Erika Blacksher, Ph.D., M.A.
Dr. Erika Blacksher is the John B. Francis Chair in Bioethics, an endowed chair at the Center for Practical Bioethics, and a research professor in the Department of History and Philosophy of Medicine at the University of Kansas School of Medicine. As an ethicist and engagement scientist, she studies questions of responsibility and justice raised by U.S. health inequalities and the potential for democratic deliberation to make health a shared value. Her current work focuses on health justice theory and intersectionality, whiteness and health, and the methodology of democratic deliberation.
NIH Health Disparities Interest Group Workshop 2023
Who We Are: The Multiple Dimensions of Race and Ethnicity
Workshop conducted Tuesday, Sept. 19, 2023
Race and ethnicity are social categories and constructs, meaning they emerged from social and political circumstances and do not accurately reflect differences in human biology.
Throughout United States history, racial and ethnic categories have impacted the way people are treated in society and are often incongruent with how individuals self-identify. Additionally, this categorization fails to capture the diverse cultural heritages of communities. To add further complexity, the term “genetic ancestry,” as used in scientific literature, often gets mistaken for implying biological differences in race.
You’re invited to a workshop featuring a multidisciplinary panel of experts to discuss the different dimensions of race and ethnicity and how they are measured, which will include time for open dialogue with the panelists.
Individuals who need reasonable accommodation to participate should contact Dami Kim (phone: 301-402-1366) at least five business days before the event.
Erika Blacksher, Ph.D., M.A.
Kellee White, Ph.D., M.P.H.
Dr. Kellee White is an associate professor of Health Policy and Management, program director of the Health Equity Concentration, and assistant director of the Maryland Center for Health Equity within the School of Public Health at the University of Maryland. Her work elucidates and seeks to address mechanisms that produce racial/ethnic health inequalities, particularly racism and population health, structural and contextual factors influencing multimorbidity development and progression, and aging health inequalities in Alzheimer’s Disease.
Jessica Cerdeña, M.D.-Ph.D.
Dr. Jessica Cerdeña received her medical degree and a doctorate in Medical Anthropology from Yale University, where she began using scholarship and activism as tools for health justice. Dr. Cerdeña co-coined the term “race-conscious medicine” to emphasize how racism, rather than race, determines illness and health. She recently published the book “Pressing Onward: The Imperative Resilience of Latina Migrant Mothers,” which narrates the ways women who migrated from Latin America overcome structural oppression to build futures for themselves and their children.
Evelynn M. Hammonds, Ph. D.
Professor Evelynn M. Hammonds is the Barbara Gutmann Rosenkrantz Professor of the History of Science, Professor of African and African American Studies in the Faculty of Arts and Sciences and Professor of Social and Behavioral Sciences at the Harvard T.H. Chan School of Public Health at Harvard University. This academic year she is the inaugural Audre Lorde Visiting Professor of Queer Studies at Spelman College.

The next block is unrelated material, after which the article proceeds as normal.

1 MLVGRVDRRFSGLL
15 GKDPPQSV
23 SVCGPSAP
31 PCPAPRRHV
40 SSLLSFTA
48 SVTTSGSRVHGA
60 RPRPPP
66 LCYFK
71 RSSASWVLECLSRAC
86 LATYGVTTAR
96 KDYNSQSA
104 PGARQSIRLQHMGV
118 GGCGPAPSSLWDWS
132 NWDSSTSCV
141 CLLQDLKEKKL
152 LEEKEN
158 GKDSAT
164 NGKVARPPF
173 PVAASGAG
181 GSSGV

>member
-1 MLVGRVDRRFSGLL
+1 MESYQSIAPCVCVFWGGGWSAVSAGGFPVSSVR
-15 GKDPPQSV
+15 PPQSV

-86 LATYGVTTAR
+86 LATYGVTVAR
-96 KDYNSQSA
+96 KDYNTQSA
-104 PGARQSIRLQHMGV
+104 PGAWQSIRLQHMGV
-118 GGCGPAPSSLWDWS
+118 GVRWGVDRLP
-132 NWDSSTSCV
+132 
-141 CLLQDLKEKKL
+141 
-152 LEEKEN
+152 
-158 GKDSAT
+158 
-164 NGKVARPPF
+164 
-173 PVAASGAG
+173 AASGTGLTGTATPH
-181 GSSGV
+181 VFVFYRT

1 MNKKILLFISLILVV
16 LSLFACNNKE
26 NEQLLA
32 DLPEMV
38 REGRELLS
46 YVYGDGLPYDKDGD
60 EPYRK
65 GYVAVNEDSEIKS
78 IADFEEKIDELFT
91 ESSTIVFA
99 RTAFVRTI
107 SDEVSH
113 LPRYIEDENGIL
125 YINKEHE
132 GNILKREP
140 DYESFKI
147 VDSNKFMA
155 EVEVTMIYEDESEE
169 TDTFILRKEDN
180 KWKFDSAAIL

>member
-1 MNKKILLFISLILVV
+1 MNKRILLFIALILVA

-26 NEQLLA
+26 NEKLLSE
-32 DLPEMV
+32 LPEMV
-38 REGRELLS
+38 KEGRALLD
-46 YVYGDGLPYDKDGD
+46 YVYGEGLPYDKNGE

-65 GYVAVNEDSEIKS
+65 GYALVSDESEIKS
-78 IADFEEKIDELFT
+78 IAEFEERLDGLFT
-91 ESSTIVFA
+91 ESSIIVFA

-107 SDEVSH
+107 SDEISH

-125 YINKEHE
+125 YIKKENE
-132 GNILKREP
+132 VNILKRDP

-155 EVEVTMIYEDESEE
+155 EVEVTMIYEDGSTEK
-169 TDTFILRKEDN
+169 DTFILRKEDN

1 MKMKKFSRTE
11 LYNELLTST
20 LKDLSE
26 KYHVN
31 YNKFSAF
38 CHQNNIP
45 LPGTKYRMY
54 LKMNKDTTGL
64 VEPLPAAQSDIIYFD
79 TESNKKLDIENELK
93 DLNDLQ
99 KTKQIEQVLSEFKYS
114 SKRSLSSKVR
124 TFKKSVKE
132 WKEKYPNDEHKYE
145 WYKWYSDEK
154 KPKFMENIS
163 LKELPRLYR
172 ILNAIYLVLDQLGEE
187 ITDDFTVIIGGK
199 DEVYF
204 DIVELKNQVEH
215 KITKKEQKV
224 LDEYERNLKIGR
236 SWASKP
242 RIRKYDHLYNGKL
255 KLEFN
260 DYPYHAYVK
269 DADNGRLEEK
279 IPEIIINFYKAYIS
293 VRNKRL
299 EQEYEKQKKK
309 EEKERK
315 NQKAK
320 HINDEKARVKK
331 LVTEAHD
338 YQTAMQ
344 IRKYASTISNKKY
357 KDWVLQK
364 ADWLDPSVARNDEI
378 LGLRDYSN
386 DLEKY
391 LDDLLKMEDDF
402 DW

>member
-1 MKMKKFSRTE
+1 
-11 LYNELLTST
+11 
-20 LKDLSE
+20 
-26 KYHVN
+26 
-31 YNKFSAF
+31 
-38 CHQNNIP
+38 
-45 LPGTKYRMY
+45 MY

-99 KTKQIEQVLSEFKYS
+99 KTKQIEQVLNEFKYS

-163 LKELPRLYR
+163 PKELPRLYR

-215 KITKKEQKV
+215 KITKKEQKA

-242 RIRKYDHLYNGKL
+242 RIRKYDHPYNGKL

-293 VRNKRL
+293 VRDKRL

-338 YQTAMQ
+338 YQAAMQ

Her research focuses on the history of scientific, medical and socio-political concepts of race, gender and sexuality in the histories of medicine, science and public health in the United States.
Christina Borba, Ph.D., M.P.H.
Dr. Christina Borba is the director of the Office for Disparities Research and Workforce Diversity at the National Institute of Mental Health. . In her role, Dr. Borba leads the development and implementation of scientific policies and research initiatives aimed at reducing mental health disparities and advancing equity in mental health interventions, services, and outcomes. Her work also focuses on increasing workforce diversity and scientific attention to mental health disparities experienced by women and people living in rural areas. Dr. Borba received her doctorate in public health from Emory University and her master’s degree in public health from Boston University.
Jenna Norton, Ph.D., M.P.H.
Dr. Jenna Norton is a program director at the National Institute of Diabetes and Digestive and Kidney Diseases, where she oversees community-based health equity research on kidney disease and urologic conditions, with emphasis on social determinants of health, population health, and health information technology.
Special thanks to the NIH Health Disparities Interest Group workshop committee, the UNITE N committee and the corresponding hosting institutes and committees:
- Kelvin Choi, Ph.D., M.P.H., National Institute on Minority Health and Health Disparities
- Sharon Jackson, M.D, FAAP, National Institute of Dental and Craniofacial Research
- Jenna Norton, Ph.D., M.P.H, National Institute of Diabetes and Digestive and Kidney Diseases
- Miya Whitaker, Psy.D., M.A., NIH Office of Research on Women’s Health
- Christina Borba, Ph.D., M.P.H., National Institute of Mental Health
- Yukiko Asada, Ph.D., Department of Bioethics, NIH Clinical Center
- Tilda Farhat, Ph.D., National Institute on Minority Health and Health Disparities
- Frank Bandiera, Ph.D., National Institute on Aging
- Juanita Chinn, Ph.D., National Institute of Child Health and Human Development
Page updated Oct. 5, 2023 | created Sept. 8, 2023